LoRa and LoRaWAN are quickly drawing global attention as a low-power wide area network (LPWAN) alternative to technologies like Sigfox, and gateways are springing up around the world. To the uninitiated, LoRa’s capabilities and potential are either a mystery, or completely unbelievable. It’s about time we dispel some of the misunderstandings or outright fallacies plaguing LoRa and LoRaWAN.
1. LoRa is LoRaWAN.
LoRaWAN is the communication protocol and system architecture for the network while LoRa is the physical radio layer enabling the long-range communication link. The LoRaWAN protocol and network architecture directly influence the battery lifetime of a node, network capacity, quality of service, security, and the variety of applications served by the network.
LoRa is the technology that modulates the data into electromagnetic waves. It uses a transmission method called “Chirp Spread Spectrum,” encoding data in frequency-modulated “chirps.” This transmission method has been used in military and space communication for decades.
2. LoRa signals can’t really transmit over 10 km. That’s nuts!
In a typical LoRaWAN network, range depends on numerous factors—indoor/outdoor gateways, payload of the message, antenna used, etc. On average, in an urban environment with an outdoor gateway, you can expect up to 2- to 3-km-wide coverage, while in the rural areas it can reach beyond 5 to 7 km. In some cases, extremely long range is also attainable—ref: 702 km!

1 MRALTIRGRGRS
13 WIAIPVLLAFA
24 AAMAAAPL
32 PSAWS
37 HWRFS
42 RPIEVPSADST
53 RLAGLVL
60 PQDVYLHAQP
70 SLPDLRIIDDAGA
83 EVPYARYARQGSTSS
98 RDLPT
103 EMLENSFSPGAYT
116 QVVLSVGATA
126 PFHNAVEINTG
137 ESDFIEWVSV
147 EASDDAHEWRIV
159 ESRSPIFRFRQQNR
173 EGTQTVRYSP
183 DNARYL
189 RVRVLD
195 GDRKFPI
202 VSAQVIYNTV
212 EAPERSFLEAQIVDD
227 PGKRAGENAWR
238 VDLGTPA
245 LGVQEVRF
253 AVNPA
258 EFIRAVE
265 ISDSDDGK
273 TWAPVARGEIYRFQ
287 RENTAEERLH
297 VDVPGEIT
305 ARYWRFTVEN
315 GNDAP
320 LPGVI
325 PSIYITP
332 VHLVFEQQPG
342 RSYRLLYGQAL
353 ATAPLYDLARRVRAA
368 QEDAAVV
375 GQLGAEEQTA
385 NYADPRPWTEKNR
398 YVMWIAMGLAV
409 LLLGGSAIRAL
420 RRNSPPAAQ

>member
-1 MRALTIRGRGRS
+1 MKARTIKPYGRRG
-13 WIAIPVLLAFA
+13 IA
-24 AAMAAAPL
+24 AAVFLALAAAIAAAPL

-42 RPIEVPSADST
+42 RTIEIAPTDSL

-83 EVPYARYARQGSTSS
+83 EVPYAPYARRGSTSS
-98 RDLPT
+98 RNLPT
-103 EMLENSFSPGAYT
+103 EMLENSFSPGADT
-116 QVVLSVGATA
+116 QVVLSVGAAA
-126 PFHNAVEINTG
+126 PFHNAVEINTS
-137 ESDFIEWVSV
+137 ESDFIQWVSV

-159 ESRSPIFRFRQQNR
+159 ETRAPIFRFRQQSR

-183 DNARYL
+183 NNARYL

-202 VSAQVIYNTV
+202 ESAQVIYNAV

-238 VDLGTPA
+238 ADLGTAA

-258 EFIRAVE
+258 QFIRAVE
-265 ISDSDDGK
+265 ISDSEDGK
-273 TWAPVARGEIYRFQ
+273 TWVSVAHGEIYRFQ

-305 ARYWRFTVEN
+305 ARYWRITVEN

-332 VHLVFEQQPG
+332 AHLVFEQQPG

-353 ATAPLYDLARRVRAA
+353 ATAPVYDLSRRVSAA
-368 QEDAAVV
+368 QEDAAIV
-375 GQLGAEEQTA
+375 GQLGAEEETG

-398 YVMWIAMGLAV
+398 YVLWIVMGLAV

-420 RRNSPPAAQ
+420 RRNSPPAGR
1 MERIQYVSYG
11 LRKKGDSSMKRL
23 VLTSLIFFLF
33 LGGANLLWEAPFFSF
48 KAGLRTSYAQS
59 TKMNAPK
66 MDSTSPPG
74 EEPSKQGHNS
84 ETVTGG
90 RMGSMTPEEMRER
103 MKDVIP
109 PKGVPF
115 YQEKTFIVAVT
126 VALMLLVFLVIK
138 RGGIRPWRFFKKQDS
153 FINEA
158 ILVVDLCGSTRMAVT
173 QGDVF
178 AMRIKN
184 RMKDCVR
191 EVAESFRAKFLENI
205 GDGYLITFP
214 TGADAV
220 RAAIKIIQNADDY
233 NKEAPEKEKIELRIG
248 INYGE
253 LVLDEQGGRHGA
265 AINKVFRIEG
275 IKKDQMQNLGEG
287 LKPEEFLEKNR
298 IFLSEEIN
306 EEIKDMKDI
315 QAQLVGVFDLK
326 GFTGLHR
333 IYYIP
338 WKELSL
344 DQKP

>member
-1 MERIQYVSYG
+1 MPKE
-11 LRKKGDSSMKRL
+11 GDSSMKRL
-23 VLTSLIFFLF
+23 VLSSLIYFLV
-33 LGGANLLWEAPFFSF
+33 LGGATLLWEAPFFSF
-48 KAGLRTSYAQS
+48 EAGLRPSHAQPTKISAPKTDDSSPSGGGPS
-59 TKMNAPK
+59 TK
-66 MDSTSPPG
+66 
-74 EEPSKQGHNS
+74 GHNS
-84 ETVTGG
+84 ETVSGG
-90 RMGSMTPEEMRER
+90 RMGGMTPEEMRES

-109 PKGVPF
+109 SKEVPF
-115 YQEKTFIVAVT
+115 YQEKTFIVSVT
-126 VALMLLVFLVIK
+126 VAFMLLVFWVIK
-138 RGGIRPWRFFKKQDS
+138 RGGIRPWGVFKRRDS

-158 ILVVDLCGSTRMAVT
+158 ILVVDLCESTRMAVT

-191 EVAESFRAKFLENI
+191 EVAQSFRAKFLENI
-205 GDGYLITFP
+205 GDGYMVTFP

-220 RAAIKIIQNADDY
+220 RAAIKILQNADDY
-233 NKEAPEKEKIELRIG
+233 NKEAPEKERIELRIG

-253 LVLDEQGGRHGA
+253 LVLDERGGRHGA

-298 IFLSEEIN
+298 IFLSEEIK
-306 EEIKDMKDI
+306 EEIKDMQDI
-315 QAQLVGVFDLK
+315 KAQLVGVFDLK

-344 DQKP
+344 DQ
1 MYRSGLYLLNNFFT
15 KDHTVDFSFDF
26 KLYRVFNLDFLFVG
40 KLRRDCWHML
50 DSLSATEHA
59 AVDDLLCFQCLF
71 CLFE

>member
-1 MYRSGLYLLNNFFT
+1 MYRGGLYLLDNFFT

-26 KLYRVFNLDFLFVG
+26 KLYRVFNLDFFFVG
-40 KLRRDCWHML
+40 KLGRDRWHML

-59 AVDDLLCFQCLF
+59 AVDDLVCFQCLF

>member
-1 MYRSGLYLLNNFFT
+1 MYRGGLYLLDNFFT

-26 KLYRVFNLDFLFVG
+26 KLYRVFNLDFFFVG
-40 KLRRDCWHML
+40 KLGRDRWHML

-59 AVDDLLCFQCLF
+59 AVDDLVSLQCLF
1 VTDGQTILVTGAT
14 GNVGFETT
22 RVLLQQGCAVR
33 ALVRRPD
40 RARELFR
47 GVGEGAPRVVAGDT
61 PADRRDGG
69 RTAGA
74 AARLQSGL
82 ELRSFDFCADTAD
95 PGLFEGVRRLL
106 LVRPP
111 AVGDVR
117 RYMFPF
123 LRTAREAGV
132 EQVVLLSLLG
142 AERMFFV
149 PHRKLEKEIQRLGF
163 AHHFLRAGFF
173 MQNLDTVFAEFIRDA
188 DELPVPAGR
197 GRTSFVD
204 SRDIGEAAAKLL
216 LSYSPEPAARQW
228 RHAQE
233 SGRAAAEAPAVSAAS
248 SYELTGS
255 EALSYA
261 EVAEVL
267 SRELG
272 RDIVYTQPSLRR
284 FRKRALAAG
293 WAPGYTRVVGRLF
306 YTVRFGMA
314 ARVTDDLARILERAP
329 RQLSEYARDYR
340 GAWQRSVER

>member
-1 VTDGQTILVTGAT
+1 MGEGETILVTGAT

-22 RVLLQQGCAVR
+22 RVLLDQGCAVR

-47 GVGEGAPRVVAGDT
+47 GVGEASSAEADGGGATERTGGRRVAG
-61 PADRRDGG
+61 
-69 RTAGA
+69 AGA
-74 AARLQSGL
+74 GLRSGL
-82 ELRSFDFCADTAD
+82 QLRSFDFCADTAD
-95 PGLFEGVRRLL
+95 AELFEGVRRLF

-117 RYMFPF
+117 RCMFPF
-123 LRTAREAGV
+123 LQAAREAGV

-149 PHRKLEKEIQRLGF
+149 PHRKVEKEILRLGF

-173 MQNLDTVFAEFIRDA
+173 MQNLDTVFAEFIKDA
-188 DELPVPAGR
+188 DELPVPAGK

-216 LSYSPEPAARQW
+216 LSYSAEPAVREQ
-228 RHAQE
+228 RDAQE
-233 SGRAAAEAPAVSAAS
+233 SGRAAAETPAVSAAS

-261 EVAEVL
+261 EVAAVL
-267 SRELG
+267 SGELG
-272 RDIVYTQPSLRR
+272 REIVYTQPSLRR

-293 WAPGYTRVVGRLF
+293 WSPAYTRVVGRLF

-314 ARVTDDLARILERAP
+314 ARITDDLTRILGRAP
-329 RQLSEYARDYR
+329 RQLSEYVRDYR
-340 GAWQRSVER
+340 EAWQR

LoRa’s range depends on “radio line-of-sight.” Radio waves in the 400- to 900-MHz range may pass through some obstructions, depending on their composition, but will be absorbed or reflected otherwise. This means that the signal can potentially reach as far as the horizon, as long as there are no physical barriers to block it. Elevating LoRa devices—placing them on rooftops or mountaintops, for example—will maximize their range. Other factors, such as antenna gain, will also have a large impact on range.
3. Okay, but there’s no way my device could last up to 10 years!
One of the unique features of LoRaWAN is long battery life. To achieve this, devices are generally programmed to go into deep sleep mode when not transmitting messages, maximizing battery life. The longevity of any node is still determined by the capacity of its battery, but going to sleep for extended periods will dramatically extend charge cycles.
Also, the LoRa signal itself doesn’t require a whole lot of power to generate and transmit. That means, even when the system is active and transmitting, power consumption is kept at a trickle. With a minimal amount of software tinkering, the Strata node from Gumstix idled at 20 mA in “idle” mode and topped out at less than 110 mA during transmission.